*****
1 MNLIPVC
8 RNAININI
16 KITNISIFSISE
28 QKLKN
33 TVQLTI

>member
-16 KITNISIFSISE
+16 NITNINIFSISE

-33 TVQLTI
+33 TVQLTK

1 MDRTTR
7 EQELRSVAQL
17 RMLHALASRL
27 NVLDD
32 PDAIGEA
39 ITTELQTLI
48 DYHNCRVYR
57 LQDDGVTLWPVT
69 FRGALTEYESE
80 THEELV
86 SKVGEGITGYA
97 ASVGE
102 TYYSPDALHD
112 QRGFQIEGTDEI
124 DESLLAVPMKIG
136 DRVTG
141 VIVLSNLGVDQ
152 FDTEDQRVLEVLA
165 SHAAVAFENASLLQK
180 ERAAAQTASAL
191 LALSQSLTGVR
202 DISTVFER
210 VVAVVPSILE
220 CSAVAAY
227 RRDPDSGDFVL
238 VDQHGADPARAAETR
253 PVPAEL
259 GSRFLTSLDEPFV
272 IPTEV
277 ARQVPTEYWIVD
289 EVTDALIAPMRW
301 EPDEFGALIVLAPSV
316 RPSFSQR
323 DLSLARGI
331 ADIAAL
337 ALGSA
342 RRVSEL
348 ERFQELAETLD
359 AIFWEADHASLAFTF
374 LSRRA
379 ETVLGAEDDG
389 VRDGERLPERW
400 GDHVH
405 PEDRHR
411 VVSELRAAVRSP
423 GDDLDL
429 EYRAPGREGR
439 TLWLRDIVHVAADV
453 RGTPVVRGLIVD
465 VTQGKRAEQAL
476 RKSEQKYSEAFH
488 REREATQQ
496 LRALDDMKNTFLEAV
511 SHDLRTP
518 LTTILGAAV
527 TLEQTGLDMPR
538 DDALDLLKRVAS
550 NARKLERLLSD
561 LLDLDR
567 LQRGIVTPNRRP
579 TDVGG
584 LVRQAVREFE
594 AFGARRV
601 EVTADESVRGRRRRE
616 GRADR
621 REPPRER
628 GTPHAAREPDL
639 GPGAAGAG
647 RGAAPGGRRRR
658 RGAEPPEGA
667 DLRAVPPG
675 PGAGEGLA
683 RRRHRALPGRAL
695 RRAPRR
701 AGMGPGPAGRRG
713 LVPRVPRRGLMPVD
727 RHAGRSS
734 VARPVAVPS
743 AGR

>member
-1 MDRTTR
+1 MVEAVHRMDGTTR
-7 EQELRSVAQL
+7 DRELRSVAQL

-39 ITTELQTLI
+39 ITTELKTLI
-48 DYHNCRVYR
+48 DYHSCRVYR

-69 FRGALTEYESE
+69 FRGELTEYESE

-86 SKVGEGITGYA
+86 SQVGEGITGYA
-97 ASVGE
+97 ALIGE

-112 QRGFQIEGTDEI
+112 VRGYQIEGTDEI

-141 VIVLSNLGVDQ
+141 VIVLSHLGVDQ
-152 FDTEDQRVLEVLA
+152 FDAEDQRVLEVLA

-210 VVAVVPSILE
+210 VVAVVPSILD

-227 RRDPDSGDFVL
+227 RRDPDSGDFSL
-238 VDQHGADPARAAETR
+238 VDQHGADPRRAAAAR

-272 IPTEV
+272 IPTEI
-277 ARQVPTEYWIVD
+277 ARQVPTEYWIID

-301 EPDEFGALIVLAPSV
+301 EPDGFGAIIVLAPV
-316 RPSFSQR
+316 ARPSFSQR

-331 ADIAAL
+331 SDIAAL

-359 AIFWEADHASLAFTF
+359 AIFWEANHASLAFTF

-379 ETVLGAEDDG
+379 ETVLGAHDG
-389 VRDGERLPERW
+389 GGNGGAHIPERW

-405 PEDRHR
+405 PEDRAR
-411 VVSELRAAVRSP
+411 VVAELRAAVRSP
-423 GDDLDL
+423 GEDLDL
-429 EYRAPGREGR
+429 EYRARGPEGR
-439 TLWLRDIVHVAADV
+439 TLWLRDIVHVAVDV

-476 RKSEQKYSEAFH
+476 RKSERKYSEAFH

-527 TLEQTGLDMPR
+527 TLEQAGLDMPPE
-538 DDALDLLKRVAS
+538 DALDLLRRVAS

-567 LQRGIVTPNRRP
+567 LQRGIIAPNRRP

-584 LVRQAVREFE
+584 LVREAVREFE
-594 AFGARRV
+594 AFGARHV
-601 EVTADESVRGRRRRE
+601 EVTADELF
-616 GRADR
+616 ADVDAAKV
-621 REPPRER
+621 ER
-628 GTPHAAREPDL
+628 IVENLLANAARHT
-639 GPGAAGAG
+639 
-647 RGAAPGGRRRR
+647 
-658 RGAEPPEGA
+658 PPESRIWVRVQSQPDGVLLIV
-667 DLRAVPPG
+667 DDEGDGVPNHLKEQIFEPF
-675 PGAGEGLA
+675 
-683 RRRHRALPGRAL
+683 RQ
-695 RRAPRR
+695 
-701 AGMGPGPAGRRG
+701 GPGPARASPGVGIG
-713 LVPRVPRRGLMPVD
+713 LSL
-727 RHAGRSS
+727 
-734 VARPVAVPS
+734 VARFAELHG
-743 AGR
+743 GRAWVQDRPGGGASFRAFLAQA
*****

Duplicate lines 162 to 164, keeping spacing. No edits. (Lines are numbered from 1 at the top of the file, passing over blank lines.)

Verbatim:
+628 IVENLLANAARHT
-639 GPGAAGAG
+639 